About the album
Bart Wirtz - Alto Saxophone | Jasper Soffers - Piano |
Jeroen Vierdag - Bass | Joost van Schaik - Drums |
Tim Eijmaal - Guitar.
The program on this CD, which is comprised of eight of Bart Wirtz’s originals, begins with “North.” A modern and modal-oriented piece in 6/4 time, this stimulating number serves as an excellent introduction to the quartet. Incidentally, “North” received its name because it was composed by Wirtz in Amsterdam North.
“Your Eyes” is a melancholy love song full of quiet intensity, a bit like John Coltrane’s “Naima” at first. Soffers improvises a solo full of unanswered questions that are thought-provoking.
“J Minus No” is a major contrast. Its catchy rhythm will get one’s feet tapping. Guitarist Tim Eijmaal appears as a guest and Wirtz says of him: “He plays like a madman.”
Vierdag and van Schaik create a somewhat desolate mood during a mysterious-sounding introduction which leads into “Prologue,” a brooding ballad, which features a sensitive and heartfelt piano solo from Soffers that conveys a great deal of barely-hidden emotion, possibly a sense of loss. The piece concludes by returning to the original eccentric dialogue between the bass and drums as it fades out. “Honque Honque” has a two-note repeated “honk” in its theme, a melody with wit that is reminiscent of Thelonious Monk. What is most unusual about this offbeat piece and a quality that makes it seem a bit out of balance is that, instead of utilizing a conventional 32-bar structure with an 8-bar bridge, the bridge is only six bars and much more complicated than the childlike theme. “Hasty Hand” has the group sounding a bit like the John Coltrane Quartet (except with an alto rather than a tenor in the lead) on a medium- slow modal piece. The melody of “Wait” haunted Wirtz for two years because he could not find a conclusion for the theme. Finally, two weeks before the recording session, the ending came. The “wait” was worth it for this wistful ballad results in some highly expressive playing by the altoist and the pianist that gives the impression that they are thinking aloud. The closing number, “Butcher Pepe,” is a medium- tempo cooker that will leave listeners in a happy mood and with a deep appreciation for the musicianship and consistent creativity of the quartet.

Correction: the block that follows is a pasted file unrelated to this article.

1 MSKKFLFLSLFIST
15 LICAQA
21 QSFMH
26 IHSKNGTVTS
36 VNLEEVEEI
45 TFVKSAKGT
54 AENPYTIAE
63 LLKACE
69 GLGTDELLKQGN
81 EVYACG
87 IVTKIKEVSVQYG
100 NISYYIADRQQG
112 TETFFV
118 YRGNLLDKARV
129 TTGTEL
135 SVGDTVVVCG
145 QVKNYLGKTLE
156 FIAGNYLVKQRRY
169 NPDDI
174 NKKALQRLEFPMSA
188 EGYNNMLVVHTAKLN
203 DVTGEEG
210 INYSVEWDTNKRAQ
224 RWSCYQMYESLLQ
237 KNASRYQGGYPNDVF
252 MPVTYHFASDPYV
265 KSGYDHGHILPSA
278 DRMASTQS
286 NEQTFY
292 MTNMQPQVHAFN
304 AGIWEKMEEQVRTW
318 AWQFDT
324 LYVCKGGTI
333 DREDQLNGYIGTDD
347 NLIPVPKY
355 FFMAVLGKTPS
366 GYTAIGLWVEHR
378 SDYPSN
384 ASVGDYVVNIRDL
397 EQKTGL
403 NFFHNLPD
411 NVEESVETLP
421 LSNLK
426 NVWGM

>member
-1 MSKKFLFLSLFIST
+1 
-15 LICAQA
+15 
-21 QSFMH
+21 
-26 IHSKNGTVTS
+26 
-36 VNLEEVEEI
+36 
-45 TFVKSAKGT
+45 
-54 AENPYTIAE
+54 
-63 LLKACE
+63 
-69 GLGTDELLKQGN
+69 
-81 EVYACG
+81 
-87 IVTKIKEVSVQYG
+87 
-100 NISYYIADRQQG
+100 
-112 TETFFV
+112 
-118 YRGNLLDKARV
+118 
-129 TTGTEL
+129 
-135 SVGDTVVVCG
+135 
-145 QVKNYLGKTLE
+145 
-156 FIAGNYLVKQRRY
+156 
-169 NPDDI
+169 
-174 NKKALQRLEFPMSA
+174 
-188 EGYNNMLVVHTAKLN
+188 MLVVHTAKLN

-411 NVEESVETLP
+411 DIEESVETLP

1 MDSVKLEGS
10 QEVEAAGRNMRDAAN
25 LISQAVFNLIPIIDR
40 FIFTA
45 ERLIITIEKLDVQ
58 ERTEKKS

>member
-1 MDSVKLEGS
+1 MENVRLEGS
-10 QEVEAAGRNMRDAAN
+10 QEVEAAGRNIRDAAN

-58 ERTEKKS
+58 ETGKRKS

The words “special” and “authentic” fit Bart Wirtz’s music. Rather than copy the past, he looks forward, hoping to play all over the world with his quartet. Bart Wirtz adds his own personality to every note he plays, he is a skilled composer, and his quartet has a great deal of potential. Listening to this rewarding CD lets listeners experience the first chapter.
The major alto-saxophonist from the Netherlands, Bart Wirtz has developed not only into one of the top saxophonists in Europe but one of the best altoists in the world. With his previous album ‘iDreamer’ he won an Edison award in 2012, for this new album Wirtz decided to team up with an even bigger ensemble and collaborated with one of the world’s greatest trumpet players Sean Jones (the orchestra of ...